The Internal Revenue Service's Criminal Investigation Division increased its enforcement activities last fiscal year after they fell behind in fiscal 2006, according to a new report.
The Treasury Department's inspector general said the number of investigations initiated by the division increased 7.8 percent in fiscal year 2007, compared to a decrease of 8.5 percent in the previous year. In addition, the number of investigations recommended for prosecution increased 4.3 percent in fiscal year 2007, compared to a decrease of 4.9 percent the previous year.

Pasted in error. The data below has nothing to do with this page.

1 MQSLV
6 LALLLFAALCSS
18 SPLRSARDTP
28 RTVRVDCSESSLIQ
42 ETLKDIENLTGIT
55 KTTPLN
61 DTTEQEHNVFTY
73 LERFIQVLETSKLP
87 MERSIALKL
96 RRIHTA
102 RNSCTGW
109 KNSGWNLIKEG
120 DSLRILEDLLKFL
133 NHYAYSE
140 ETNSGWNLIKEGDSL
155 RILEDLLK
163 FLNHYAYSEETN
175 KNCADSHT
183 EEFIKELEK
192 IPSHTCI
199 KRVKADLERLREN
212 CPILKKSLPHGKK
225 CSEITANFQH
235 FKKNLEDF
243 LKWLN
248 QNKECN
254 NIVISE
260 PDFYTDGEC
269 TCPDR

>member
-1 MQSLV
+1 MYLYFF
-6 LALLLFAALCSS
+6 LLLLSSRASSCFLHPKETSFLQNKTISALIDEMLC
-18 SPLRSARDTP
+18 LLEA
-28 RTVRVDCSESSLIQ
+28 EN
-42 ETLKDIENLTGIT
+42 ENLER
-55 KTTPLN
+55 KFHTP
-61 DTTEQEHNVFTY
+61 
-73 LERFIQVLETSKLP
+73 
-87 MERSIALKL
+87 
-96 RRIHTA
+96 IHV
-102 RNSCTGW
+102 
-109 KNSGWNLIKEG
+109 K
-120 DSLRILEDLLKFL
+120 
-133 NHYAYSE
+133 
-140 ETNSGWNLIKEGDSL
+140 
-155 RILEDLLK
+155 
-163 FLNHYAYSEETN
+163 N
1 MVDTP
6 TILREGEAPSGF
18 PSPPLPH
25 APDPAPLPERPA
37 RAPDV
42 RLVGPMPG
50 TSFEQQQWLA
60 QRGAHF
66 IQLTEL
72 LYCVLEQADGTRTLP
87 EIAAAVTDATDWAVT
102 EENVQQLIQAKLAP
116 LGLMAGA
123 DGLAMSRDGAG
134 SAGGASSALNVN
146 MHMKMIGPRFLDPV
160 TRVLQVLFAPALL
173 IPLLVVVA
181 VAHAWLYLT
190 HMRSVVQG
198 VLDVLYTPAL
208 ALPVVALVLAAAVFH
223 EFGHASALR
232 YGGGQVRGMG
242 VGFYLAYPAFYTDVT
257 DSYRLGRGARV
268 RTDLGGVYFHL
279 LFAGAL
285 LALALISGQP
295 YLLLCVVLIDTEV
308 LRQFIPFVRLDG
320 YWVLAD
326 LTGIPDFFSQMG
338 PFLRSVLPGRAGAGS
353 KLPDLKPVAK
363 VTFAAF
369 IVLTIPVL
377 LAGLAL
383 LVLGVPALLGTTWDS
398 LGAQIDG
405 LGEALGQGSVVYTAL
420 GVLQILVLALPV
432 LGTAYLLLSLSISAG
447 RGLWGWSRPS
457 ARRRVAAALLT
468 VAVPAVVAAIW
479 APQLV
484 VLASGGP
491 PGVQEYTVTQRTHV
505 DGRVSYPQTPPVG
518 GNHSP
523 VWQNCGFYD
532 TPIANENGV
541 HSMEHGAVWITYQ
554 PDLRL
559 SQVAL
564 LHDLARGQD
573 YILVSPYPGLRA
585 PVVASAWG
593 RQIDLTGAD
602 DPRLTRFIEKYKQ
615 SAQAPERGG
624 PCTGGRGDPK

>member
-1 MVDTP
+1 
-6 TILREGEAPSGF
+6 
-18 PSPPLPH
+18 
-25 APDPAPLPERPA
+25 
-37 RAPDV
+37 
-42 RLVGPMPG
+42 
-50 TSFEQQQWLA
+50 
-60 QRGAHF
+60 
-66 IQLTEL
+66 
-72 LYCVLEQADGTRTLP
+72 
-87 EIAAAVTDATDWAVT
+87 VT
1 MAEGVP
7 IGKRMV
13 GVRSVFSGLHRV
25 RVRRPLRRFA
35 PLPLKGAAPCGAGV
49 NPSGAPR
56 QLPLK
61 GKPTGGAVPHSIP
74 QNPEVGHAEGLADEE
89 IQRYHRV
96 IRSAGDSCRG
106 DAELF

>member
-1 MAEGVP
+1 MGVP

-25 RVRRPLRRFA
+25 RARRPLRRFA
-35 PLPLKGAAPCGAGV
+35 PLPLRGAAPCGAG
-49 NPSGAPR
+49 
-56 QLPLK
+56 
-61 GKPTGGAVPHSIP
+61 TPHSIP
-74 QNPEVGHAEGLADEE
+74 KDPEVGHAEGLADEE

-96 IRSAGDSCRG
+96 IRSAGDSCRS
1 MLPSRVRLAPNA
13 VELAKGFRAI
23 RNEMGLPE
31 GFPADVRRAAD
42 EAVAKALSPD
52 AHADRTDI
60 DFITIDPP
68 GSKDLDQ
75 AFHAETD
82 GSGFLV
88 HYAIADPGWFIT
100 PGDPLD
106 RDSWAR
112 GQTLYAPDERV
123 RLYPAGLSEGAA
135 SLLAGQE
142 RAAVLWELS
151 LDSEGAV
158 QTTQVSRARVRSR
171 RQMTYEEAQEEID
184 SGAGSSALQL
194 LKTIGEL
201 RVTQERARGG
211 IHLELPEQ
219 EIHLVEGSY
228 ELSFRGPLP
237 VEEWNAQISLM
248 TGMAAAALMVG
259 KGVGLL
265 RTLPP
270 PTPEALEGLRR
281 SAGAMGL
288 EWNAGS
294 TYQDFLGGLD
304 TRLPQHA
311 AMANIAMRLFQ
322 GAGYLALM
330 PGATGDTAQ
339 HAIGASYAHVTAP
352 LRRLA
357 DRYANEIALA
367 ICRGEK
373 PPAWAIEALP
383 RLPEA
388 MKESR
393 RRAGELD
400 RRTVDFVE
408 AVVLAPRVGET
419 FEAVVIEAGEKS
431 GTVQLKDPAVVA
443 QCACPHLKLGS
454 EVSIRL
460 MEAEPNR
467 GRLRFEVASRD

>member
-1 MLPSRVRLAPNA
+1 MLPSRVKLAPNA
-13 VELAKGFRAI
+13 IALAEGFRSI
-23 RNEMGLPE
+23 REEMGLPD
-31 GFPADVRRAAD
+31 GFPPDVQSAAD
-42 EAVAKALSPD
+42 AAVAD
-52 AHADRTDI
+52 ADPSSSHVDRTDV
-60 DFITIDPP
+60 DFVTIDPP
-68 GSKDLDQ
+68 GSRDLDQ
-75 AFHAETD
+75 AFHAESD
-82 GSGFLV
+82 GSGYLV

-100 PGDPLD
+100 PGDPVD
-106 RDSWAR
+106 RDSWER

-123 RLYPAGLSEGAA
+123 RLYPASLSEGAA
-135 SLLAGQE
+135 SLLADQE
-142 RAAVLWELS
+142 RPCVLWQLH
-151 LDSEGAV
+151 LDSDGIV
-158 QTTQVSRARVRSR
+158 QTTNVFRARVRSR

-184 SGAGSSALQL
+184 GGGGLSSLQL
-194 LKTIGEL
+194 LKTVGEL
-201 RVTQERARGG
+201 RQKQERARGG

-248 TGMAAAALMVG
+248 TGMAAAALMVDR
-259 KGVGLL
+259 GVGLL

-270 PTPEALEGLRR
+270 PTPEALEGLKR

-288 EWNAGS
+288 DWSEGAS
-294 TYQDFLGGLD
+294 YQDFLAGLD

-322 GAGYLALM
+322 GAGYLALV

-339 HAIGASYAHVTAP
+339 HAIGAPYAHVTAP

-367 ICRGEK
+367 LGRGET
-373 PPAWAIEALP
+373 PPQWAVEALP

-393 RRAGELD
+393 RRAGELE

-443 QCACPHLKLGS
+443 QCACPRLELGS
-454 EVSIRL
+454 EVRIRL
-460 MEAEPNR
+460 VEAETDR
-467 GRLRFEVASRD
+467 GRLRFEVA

The numbers of subjects convicted and sentenced in fiscal year 2007 increased by 6.7 percent and 5.1 percent, respectively, compared to decreases of 6.1 percent and 3.6 percent in fiscal year 2006. Nearly 65 percent of the division's time was spent on tax-related cases, an eight-year high.
One area of concern, however, is the growing inventory of investigations referred to the Justice Department and the decrease in experienced IRS agents.
"For the first time since we began reporting on its enforcement activities, the division had more investigations awaiting prosecution by the Department of Justice than open subject criminal investigations within the division," said Treasury Inspector General for Tax Administration J. Russell George. The increase has come just as the IRS is facing the growing challenge of hiring more agents to replace those who are leaving.
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